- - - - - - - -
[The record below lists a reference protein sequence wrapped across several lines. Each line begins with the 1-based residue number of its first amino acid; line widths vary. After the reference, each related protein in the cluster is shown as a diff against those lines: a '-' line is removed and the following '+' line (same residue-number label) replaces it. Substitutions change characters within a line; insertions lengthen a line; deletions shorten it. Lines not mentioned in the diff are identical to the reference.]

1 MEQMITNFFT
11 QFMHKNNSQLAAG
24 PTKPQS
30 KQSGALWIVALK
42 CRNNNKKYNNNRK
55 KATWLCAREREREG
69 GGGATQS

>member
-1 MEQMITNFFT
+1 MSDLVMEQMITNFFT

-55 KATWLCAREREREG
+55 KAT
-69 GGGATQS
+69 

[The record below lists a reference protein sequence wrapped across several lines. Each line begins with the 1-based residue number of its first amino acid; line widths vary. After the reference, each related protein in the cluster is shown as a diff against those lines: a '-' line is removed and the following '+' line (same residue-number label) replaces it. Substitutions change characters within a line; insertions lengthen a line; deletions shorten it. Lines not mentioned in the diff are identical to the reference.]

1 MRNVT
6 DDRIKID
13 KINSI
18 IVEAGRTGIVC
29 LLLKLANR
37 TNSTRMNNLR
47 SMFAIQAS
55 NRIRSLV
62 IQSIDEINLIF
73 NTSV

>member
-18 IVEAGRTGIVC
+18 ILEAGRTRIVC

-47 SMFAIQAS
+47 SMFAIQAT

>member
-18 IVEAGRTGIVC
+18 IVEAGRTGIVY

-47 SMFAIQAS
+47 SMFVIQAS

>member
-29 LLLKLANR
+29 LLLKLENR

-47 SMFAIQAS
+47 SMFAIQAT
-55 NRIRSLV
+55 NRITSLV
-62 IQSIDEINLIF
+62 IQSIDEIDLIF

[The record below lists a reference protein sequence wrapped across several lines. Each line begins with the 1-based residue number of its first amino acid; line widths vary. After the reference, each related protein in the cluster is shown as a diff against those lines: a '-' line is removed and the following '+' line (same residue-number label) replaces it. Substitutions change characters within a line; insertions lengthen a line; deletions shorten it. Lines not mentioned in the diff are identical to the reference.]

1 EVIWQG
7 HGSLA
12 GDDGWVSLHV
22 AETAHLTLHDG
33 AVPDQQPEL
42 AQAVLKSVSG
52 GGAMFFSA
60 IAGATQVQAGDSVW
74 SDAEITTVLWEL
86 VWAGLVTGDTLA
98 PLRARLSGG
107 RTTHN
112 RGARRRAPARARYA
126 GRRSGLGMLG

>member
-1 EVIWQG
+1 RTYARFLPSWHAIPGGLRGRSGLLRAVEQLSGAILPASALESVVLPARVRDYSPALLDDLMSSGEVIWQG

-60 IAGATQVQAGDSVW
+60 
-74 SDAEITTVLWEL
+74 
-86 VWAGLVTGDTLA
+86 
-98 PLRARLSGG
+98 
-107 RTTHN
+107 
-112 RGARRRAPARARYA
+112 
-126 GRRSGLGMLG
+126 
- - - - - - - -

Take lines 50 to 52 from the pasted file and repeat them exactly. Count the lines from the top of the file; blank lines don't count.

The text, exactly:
22 AETAHLTLHDG
33 AVPDQQPEL
42 AQAVLKSVSG